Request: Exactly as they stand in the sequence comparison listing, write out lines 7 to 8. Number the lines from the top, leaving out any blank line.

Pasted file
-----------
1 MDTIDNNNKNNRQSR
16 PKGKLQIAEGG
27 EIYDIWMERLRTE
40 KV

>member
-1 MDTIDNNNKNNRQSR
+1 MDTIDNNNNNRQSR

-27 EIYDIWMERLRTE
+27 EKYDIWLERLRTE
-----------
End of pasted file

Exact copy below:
+1 MDTIDNNNNNRQSR

-27 EIYDIWMERLRTE